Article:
tree by blue sea at dusk
black pool
gravel beach and sea
"Victor Daniels'
perspectives on meditation
fit well into this exemplary
author's understanding
..of life itself."
--Erving Polster
". . .And so too do Kooch's."
      WHAT IS STRESS? It is your own mind-emotion-body (psychophysiollogical) response to events outside you in your physical, social, or natural environment, or inside you, such as a disease or injury. It includes muscle tension, your body's internal chemical & electrical responses, and your thoughts about whichever of these matters (stressors) is troubling you. The stressor is the event to which you respond with stress. Stress is a necessary and desirable response to dealing with threats and emergencies -- but many people also feel great stress when they do not need to, and that wears on your mind and body. Your mind can seldom control the stressor, but it has great potential ability to control your stress. For instance, one person may go into a road-rage stress response when cut off in traffic (high stress), while another shrugs her shoulders, shakes her head, and is not much bothered (low stress). It is, of course, possible to be highly stressed but to deny it to yourself because that doesn't fit your self-image of being "cool" or "in control." The cells of the matrix teach you numerous meditative practices to reduce unnecessary stress.    
    WHAT IS TENSION? It is the condition of having your muscles contracted or stretched tight. This may be conscious or unconscious -- a masseur or masseuse may find that a client calves, for instance, are hard as rocks, but the client may not have realized it. Tension may also be momentary or chronic. Wilhelm Reich, who founded mind-body psychiatry and psychology, called chronic tension "muscular armor" which can serve the function of keeping unwanted feelings and emotions out of consciousness. There is also mental or emotional strain, as in the dictionary's line, "a mind that is affected by stress or tenson cannot think as clearly." Finally, there is a strained political or social state or relationship. In all these, the body is usually affected and involved. Chronic tension is bad for your health. The opposite of tension is relaxation, which is generally good for the body and mind, and which allows tensing appropriately in response to environmental conditions that call for it.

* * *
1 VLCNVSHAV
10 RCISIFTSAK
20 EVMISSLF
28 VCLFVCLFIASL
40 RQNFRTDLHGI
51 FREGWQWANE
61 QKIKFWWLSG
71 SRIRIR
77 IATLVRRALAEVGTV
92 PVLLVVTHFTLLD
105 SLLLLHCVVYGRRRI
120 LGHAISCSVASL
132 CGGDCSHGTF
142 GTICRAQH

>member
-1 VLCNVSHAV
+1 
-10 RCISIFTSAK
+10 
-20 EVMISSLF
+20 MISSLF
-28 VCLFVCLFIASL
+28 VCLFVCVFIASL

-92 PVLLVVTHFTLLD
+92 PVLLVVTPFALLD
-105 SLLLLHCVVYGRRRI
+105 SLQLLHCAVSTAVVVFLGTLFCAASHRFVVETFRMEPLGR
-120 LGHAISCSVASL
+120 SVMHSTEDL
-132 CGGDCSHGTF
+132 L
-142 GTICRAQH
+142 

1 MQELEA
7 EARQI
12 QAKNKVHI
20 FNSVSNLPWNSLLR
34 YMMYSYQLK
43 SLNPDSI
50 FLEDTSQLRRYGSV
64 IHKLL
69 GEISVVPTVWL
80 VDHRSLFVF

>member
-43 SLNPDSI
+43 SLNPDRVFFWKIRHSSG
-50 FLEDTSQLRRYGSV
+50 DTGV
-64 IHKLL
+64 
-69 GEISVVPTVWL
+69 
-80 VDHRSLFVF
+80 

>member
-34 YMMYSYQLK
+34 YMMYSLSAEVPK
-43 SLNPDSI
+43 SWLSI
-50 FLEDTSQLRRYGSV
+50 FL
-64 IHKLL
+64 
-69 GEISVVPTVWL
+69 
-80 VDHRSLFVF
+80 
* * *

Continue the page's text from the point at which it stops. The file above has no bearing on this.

WHAT IS ANXIETY? Psychiatrist Clarence Rowe defines it as an unpleasant uneasiness, apprehension, uncertainty, agitation, or dread that stems from an unidentified anticipated danger." In other words, you're afraid that something bad might happen but are not sure what it is. In our own experience, sometimes you know and sometimes you don't. If you know, then you're not sure whether it will happen or when. If you don't, it's probably part of your habitual way of meeting the world, and may fall into the category called "anxiety disorder." In either case, meditation can usually help you feel less anxious -- either about a situation or in your general approach to life. Like stress, it is a mind-emotion-body response. Trying to work on it only mentally, or only physically, is likely to have very limited results. The Matrix of Consciousness gives you methods of working with all three of these dimensions of yourself to reduce your anxiety. Anxiety is different from fear, which is a response to something immediately present or almost present. (Since we can't always draw a sharp, rigid line between fear and anxiety, in the Matrix of Consciousness you'll find ways to work with both.)